In Bailey v. Alabama, the supreme court weakens state statutes that supported peonage, finding them in violation of the thirteenth amendment.
1911 (Jan 15)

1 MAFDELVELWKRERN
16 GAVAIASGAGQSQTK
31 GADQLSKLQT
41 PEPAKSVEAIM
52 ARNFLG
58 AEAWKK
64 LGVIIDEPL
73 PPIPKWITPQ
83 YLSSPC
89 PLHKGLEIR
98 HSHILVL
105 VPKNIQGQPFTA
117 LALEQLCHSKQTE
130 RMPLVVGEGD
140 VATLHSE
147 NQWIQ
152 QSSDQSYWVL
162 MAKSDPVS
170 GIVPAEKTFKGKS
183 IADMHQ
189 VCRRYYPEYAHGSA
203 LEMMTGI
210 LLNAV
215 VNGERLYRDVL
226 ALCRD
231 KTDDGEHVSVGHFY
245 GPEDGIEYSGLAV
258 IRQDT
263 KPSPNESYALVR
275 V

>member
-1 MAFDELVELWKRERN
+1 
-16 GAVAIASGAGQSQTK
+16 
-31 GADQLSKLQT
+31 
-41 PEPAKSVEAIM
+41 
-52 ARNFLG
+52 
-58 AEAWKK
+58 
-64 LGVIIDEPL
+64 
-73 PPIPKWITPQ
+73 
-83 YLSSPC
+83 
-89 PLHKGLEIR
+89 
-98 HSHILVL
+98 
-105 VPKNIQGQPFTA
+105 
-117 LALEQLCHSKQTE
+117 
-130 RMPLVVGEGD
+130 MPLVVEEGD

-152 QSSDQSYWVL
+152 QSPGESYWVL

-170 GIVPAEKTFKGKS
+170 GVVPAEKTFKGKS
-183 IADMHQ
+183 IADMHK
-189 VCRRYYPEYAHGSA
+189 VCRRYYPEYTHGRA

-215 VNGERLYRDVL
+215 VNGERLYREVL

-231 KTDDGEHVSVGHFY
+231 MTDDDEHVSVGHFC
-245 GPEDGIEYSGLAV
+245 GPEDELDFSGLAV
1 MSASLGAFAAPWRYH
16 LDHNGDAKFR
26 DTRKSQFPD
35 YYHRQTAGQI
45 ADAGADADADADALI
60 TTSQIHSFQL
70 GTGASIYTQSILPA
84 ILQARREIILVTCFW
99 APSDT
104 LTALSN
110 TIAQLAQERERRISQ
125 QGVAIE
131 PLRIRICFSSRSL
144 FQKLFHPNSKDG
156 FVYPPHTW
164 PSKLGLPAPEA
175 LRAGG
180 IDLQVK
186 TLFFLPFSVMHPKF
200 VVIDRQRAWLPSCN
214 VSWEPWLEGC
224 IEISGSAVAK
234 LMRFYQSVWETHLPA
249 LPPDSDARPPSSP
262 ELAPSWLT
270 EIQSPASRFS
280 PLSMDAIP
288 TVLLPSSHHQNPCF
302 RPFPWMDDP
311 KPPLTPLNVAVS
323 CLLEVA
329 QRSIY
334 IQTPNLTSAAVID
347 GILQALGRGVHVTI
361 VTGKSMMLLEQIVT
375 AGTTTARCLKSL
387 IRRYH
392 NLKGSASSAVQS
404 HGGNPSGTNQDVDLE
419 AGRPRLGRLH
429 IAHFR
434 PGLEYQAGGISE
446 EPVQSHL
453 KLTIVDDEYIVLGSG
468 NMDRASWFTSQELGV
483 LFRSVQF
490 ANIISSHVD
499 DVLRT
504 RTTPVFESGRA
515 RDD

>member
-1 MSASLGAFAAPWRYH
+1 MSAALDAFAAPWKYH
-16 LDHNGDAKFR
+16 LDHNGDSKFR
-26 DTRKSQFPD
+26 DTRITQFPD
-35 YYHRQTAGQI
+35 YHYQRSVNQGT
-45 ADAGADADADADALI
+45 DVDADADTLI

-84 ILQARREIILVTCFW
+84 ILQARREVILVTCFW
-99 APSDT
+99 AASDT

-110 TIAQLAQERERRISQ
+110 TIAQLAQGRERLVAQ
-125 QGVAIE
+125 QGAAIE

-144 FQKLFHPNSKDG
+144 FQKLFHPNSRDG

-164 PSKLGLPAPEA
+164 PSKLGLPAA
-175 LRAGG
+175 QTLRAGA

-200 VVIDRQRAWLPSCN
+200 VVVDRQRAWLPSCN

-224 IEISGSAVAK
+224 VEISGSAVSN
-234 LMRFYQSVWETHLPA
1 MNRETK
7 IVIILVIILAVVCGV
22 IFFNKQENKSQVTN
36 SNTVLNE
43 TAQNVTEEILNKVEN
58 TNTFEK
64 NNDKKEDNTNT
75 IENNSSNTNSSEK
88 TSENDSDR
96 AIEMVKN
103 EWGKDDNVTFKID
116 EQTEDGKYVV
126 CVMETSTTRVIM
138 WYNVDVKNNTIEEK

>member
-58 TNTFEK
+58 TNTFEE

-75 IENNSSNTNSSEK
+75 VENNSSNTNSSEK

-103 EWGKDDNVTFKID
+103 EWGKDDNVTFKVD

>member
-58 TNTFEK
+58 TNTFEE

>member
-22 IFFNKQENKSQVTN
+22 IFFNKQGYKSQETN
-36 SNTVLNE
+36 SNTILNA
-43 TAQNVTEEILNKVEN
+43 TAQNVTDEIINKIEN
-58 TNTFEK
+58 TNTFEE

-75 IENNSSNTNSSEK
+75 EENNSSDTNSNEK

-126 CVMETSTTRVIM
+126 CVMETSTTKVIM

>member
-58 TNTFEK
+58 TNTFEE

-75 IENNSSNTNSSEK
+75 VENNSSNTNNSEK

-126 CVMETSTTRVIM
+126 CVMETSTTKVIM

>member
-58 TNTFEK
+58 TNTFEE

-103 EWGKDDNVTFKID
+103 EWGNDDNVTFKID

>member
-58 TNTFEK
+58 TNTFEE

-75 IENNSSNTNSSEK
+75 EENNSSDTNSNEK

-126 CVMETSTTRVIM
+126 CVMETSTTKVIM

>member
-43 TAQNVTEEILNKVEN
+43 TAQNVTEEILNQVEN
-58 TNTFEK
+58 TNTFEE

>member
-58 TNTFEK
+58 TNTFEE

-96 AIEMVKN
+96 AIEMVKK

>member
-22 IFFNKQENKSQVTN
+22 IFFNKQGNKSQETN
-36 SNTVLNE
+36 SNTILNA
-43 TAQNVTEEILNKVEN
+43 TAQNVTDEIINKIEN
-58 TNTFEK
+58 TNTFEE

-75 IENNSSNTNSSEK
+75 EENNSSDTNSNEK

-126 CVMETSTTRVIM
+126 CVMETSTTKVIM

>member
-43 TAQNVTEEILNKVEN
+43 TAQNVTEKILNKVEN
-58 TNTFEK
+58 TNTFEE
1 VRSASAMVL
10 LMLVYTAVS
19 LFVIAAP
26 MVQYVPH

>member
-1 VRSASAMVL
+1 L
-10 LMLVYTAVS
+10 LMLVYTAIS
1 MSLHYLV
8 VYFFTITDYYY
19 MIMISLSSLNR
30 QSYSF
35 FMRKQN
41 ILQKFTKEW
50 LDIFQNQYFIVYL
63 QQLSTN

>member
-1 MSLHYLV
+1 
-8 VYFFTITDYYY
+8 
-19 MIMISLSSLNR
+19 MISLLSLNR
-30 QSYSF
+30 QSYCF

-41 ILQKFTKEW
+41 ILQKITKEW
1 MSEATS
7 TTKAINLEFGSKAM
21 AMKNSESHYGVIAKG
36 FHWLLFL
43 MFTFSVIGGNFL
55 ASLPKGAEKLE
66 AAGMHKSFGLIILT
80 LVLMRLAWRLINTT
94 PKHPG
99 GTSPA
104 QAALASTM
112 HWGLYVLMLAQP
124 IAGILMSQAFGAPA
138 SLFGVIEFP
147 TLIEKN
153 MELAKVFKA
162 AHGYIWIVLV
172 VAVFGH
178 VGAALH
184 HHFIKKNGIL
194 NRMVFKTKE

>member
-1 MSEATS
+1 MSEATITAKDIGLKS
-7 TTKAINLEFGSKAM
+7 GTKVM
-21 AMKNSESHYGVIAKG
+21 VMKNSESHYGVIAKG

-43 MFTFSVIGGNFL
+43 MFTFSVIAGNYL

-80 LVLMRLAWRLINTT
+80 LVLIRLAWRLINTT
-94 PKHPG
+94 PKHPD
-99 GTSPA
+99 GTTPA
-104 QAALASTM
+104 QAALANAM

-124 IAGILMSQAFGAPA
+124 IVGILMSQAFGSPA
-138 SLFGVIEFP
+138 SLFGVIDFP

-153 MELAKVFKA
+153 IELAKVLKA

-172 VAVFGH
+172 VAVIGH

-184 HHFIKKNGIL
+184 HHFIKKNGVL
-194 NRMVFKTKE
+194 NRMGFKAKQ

The U.S. supreme court, in Bailey v. Alabama, weakened state statutes that supported peonage, a contractual form of involuntary servitude incurred by debt. After reconstruction, many Blacks in the South were desperate for money and fell into such contracts to work. The defendant, Alonzo Bailey, had been convicted by an Alabama state court for violating his contract because he left his job before his contract was up, still owing money to his employer. In such cases, Alabama law presumed an intent to defraud, and the defendant was prohibited from testifying otherwise. The high court, however, found that the law breached the U.S. constitution's presumption of innocence by disallowing a defendant to testify and make a case. State statutes that supported peonage were also found in violation of the thirteenth amendment and federal anti-peonage laws.